Will there be enough work in the future? Opinions are fairly divided between those who believe that technology advances will reduce human jobs, and those who believe that technology advances will produce as many jobs as they displace. It’s easier to predict the jobs that will be automated away by technology, but much more difficult to predict the new jobs that these same technologies will create. In the end, we don’t really know.
In December of 2017, the McKinsey Global Institute published Jobs Lost, Jobs Gained: Workforce Transition in a Time of Automation, a report that directly addresses this question. The McKinsey study examined in great detail the work that’s likely to be displaced by automation through 2030, as well as the jobs that are likely to be created over the same period. It analyzed data from 46 countries comprising almost 90 percent of global GDP, focusing particularly on six countries: China, Germany, India, Japan, Mexico and the US. For each of this six countries, the study modeled the potential for employment changes in more than 800 occupations based on different scenarios for the pace of automation adoption and for future labor demand.
The report’s overall conclusion is that a growing technology-based economy will create a significant number of new occupations, - as has been the case in the past, - which will more than offset declines in occupations displaced by automation. However, “while there may be enough work to maintain full employment to 2030 under most scenarios, the transitions will be very challenging - matching or even exceeding the scale of shifts out of agriculture and manufacturing we have seen in the past.”
Automation will transform a large number of occupations
Most occupations involve a number of activities or tasks. Some of these activities are more routine in nature,- and thus more susceptible to automation, - while others require judgement, social skills and other hard-to-automate human capabilities. But just because some of the activities in a job have been automated, does not imply that the whole job has disappeared. While almost half of all activities could be feasibly automated by 2030 by adapting currently available technologies, few occupations are likely to disappear entirely. Instead, a growing percentage of occupations will experience significant changes.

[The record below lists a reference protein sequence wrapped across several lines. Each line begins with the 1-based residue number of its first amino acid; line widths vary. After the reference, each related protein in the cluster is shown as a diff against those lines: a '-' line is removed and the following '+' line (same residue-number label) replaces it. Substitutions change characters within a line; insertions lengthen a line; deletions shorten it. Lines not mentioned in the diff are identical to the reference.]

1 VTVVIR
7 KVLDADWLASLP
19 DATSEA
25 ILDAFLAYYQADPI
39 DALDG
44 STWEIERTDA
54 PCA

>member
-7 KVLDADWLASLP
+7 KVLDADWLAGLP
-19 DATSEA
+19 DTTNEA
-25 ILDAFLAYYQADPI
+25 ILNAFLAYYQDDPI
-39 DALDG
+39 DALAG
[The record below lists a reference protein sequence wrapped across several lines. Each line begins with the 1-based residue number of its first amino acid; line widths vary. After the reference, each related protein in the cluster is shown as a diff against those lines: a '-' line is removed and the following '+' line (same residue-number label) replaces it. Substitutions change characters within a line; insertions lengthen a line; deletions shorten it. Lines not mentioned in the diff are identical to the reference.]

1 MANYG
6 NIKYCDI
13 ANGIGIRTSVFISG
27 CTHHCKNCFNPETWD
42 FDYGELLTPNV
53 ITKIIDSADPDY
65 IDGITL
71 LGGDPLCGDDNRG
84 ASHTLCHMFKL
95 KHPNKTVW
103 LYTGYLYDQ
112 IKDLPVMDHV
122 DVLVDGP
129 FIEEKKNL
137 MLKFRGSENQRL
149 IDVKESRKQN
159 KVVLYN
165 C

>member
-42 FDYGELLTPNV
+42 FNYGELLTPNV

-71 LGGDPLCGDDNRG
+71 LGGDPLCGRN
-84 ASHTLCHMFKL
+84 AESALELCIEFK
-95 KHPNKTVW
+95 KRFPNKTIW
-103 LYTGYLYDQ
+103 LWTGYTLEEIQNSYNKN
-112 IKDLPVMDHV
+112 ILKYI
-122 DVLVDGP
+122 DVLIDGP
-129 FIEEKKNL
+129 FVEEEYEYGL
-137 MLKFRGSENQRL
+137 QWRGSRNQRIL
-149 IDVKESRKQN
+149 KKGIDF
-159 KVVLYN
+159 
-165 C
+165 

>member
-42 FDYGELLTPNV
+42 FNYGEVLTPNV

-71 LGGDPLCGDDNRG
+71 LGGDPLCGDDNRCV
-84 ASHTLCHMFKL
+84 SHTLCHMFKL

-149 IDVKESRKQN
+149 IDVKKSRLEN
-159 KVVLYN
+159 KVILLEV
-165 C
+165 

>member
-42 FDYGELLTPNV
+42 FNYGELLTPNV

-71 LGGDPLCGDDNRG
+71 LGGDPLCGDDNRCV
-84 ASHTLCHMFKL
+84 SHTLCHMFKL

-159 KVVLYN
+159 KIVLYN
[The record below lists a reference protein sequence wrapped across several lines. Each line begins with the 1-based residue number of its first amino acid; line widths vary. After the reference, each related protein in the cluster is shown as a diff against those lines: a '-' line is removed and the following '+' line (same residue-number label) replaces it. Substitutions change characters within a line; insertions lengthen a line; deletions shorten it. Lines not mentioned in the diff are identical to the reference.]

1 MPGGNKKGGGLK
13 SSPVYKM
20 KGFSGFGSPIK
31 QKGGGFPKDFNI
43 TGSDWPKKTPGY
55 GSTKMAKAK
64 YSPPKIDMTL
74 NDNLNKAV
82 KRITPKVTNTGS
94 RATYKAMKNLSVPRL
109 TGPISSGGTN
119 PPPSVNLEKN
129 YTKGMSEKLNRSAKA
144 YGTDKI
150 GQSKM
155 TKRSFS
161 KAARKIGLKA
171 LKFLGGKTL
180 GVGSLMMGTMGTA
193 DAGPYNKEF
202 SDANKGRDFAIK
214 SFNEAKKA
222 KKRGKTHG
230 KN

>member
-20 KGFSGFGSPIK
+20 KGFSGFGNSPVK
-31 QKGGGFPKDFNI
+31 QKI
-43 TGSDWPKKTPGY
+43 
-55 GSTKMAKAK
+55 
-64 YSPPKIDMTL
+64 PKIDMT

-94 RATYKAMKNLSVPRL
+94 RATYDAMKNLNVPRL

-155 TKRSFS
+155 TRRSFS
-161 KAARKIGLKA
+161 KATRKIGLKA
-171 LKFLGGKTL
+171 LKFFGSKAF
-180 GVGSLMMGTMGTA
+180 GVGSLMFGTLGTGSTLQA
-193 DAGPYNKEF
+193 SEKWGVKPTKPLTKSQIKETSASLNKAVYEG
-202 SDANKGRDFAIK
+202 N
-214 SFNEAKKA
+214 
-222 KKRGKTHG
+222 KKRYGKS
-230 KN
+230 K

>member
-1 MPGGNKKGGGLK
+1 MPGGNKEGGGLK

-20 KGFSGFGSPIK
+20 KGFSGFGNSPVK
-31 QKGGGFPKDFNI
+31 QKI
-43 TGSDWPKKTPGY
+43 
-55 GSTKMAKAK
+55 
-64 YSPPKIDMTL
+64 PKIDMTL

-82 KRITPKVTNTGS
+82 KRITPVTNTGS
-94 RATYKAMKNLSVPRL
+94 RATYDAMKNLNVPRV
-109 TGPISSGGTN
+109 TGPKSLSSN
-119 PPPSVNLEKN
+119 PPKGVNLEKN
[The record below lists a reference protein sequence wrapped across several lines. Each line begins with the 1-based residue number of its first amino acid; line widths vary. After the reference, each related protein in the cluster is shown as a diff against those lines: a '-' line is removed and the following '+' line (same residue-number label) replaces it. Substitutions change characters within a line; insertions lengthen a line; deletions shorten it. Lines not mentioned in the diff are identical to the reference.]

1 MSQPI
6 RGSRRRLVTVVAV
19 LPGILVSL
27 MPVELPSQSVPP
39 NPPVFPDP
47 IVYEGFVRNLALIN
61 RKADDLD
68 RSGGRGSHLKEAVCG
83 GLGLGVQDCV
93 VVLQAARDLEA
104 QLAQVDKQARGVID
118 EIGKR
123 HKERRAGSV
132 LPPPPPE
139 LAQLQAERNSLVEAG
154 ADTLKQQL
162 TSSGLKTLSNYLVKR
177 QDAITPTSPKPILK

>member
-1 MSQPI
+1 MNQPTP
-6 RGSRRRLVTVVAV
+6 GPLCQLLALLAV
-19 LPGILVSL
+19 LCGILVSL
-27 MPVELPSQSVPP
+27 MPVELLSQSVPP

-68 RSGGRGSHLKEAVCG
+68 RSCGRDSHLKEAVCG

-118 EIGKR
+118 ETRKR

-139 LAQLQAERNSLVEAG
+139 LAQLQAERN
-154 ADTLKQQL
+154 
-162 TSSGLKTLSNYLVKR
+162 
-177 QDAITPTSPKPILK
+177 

The McKinsey study analyzed the impact of automation on jobs taking into account not just technical feasibility, but also other factors including labor market dynamics, social acceptance and regulatory issues. Their research estimated that, on average, 15% of occupations could be significantly impacted by automation, with the percentage rising to 30% for the fastest rates of automation adoption.
These results differ significantly by country. Advanced economies will experience the largest displacements, with Japan the highest at 26% for average rate of automation adoption, the US around 23% and the UK at 20%. Emerging economies are significantly lower on average, with India at 9%, Brazil at 14% and China around 16%.
The impact of automation also differs by occupation and industry sector, as previous research has shown. Occupations based on more routine activities will experiences the greatest displacement, such as operating machinery, preparing fast food and collecting and processing data. Automation will have a much lesser effect on physical work in unpredictable environments - such as child and elder-care, gardeners, plumbers and electricians, - and on occupations requiring management expertise, decision making, planning, social skills and creative tasks.
Potential new occupations and employment growth
The report identified several trends of new labor demand that may result in net job creation through 2030.
Rising incomes and consumption, especially in emerging economies. Previous Mckinsey research has estimated that over the next decade an additional one billion people will have enough discretionary income to become consumers, mostly from emerging economies. Such global consumption could grow by $23 trillion between 2015 and 2030. “As incomes rise, consumers spend more on all categories. But their spending patterns also shift, creating more jobs in areas such as consumer durables, leisure activities, financial and telecommunication services, housing, health care, and education.” This could add over 300 million new jobs around the world.